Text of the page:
I'm not a doctor and even if I was, I have not examined Gareth Bale to determine whether he has a "slipped disc on the L5-S1 vertrebrae and a bulge on the L4-L5" as the Spanish newspaper Marca reported or whether he simply has a "chronic disc bulge" which is "common" among footballers, as Real Madrid insist.
What's obvious, though, is that something is up.
Either Marca's story is accurate or somebody with enough credibility to convince the paper (possibly within the club) wants to peddle the idea that Bale might as well be made of glass, because he's a chronically injury-prone athlete.
Medical science can be fuzzy but I'm told you either have a slipped disc or you don't. A "bulge" is something entirely different.
The broader story here is the malaise among many in the Real Madrid sphere who are questioning the wisdom of breaking the bank for Bale. And, as several outlets have reported, whether club president Florentino Perez's obsession with the player was so great that not only did he lavish a world-record fee on a guy he probably didn't need, he also ignored medical advice.
The curious thing is that Bale's history actually suggests he's quite durable. True, he suffered some serious long-term injuries earlier in his career. But in the last three seasons at Tottenham -- in a physically demanding competition -- he appeared in 87 percent of his club's games. Once you factor in suspension and rotation, it's actually a very good record.
There is a way for Real Madrid to knock this on the head once and for all. They can take legal action. Or, with Bale's consent, release his medical records. You'd need to think long and hard before you took either route. But the risk is that the negativity surrounding him could get out of hand. And it won’t go away until he starts and lives up to the hype.
Madrid say it could be as early as the Clasico on Oct. 26. Now, that would be an excellent time to begin.
National teams live up to FIFA's rankings
"Chalk" is the term used in the NCAA basketball tournament when the favorites win out and there are no upsets.
With qualifying for the 2014 World Cup almost over, it does look as if the whole exercise has been rather chalky. Sure, you’ll find surprises here and there. And some great stories too. But across the board, the big boys (or at least the bigger boys) have either gotten it done or are on the way to doing so.
Comparing the FIFA rankings when qualifying began with what actually happened on the pitch tells its own story. Start with Asia. The top four when qualifying began were Japan, Australia, South Korea and Iran. And those four are going to Brazil. The playoff to take on the fifth-placed team in South America (probably Uruguay) was between Jordan (sixth at the time it all began) and Uzbekistan, with the Jordanians advancing.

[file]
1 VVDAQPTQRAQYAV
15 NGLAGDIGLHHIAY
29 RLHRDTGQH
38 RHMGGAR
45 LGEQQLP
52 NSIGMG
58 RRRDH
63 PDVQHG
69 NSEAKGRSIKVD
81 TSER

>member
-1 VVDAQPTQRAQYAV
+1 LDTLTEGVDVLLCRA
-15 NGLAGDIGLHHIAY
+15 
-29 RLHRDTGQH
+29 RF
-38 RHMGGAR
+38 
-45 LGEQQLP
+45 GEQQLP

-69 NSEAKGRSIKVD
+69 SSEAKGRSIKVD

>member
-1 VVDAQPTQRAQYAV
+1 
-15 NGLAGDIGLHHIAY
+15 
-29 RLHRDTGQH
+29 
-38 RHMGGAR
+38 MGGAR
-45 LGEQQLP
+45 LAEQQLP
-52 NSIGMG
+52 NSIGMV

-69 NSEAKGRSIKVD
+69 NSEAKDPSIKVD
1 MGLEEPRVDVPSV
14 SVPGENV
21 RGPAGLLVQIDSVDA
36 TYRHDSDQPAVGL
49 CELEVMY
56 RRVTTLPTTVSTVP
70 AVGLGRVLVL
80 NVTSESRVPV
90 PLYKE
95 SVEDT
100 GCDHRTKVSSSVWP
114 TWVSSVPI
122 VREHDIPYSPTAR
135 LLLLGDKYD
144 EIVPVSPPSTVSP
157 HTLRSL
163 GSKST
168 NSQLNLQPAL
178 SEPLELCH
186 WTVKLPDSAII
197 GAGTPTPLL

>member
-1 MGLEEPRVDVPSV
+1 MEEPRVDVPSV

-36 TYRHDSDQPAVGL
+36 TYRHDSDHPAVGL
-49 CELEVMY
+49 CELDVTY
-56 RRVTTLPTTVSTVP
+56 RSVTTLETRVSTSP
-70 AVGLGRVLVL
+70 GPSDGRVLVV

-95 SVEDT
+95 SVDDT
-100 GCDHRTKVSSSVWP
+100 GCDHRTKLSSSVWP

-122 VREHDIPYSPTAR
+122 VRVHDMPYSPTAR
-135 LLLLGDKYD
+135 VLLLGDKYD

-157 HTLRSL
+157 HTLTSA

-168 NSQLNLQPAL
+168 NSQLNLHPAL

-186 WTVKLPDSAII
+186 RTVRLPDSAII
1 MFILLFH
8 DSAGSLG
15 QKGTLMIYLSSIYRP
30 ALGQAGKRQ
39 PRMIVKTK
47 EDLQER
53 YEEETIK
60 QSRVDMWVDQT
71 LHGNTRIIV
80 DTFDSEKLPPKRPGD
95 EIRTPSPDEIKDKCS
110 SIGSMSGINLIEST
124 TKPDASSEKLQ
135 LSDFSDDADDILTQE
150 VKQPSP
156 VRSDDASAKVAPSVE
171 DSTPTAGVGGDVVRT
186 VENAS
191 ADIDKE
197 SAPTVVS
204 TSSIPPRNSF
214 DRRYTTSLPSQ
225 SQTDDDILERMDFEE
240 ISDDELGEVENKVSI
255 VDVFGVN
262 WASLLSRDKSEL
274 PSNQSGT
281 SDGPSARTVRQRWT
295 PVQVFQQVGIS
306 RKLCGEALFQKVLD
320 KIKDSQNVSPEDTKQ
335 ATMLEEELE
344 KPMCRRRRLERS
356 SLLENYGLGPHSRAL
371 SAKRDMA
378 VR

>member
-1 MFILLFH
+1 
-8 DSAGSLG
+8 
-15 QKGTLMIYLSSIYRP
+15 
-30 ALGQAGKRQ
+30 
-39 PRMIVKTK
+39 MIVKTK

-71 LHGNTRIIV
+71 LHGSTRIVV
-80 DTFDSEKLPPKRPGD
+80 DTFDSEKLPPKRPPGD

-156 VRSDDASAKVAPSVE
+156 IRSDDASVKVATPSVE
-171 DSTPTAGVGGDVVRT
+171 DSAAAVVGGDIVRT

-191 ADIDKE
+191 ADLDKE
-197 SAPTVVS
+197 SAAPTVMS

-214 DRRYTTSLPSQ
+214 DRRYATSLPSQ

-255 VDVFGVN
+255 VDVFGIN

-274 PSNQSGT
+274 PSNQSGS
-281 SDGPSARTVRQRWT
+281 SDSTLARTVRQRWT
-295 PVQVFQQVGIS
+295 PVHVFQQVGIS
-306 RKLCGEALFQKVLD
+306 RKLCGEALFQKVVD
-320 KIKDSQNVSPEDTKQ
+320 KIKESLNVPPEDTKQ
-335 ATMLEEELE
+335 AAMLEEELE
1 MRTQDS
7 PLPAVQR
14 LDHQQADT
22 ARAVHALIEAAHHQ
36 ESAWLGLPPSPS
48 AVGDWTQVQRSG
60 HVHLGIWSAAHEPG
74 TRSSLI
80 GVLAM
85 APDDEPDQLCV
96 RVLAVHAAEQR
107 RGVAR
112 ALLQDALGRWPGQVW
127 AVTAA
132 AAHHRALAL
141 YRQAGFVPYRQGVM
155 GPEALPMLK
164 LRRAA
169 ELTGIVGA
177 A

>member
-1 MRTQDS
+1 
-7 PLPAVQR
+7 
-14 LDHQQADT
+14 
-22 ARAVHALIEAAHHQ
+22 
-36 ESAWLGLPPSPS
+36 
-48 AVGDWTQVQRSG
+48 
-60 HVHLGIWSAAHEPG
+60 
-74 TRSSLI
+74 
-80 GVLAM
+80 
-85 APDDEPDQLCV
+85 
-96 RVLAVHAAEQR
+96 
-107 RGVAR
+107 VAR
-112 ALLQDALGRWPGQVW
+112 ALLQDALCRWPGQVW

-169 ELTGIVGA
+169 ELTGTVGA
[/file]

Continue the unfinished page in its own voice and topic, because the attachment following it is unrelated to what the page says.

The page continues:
Oceania, of course, was never likely to throw up surprises, and it didn't. New Zealand ran the table, winning every game. The All Whites now face the fourth-placed team in CONCACAF, probably Mexico. The fact that El Tri will almost certainly have to go through the playoffs was a legitimate surprise, as they were ranked first in CONCACAF (and ninth in the world) when it began. But ultimately, the sixth-highest-ranked teams all made the Hexagonal. Costa Rica moved up from sixth to second, Jamaica fell from third to last. Hardly earth-shattering stuff.
South America? One semi-surprise is Uruguay, ranked first (and fourth overall) when things got rolling, but now seemingly headed for a fifth-place finish and a playoff (albeit a very manageable one against Jordan). Still, La Celeste will almost certainly be in Brazil, as expected. The more legitimate shock, perhaps, was Ecuador, only ninth at the start of the qualification tournament and now, barring divine intervention, likely to qualify. Still, five of the top six (the exception being Paraguay, who dropped like a stone) at the beginning of the process will be in Brazil (assuming whoever goes to the playoffs doesn't implode).
UEFA get 13 spots in the World Cup. Nine qualify directly and another four via two-legged playoff. And of the 13 highest-ranked nations who went into qualifying, just two -- Denmark (eighth at the time) and the Czech Republic (13th) -- are out of the running. Three of the top six -- Germany (second), Italy (fifth) and Holland (sixth) -- have already clinched a place. Another two -- Spain (first) and England (third) -- should also win their groups and guarantee passage. The one team that have significantly underperformed are Portugal -- fourth at the time but who have had a tricky qualifying campaign -- though they are heavily favored to make the playoffs. Greece (10th at the time), Russia (ninth), Sweden (12th) and France (11th) have already made at least the playoffs, while, in addition to Portugal, Croatia (seventh) are also just about there.
Some will point to Switzerland (14th) and Belgium (29th) and the fact that they've clinched qualifying as evidence of surprises. But really, Switzerland’s track record (and a fairly cream-puff group) and Belgium's deep and talented squad suggest that many saw this coming.
Bosnia (19th) is a great tale given the nation's history. They're guaranteed the playoffs and could yet win the group, but again, looking at the talent in the squad and the relative weakness of the group, it’s not really a shock.
Iceland -- 46th in Europe, 130th in the world when qualifying kicked off -- have a shot at the playoffs, which would be remarkable for a nation of just 300,000. But given the seeded playoffs and the possibility of facing France or Portugal, the shock would be if their journey did not end there.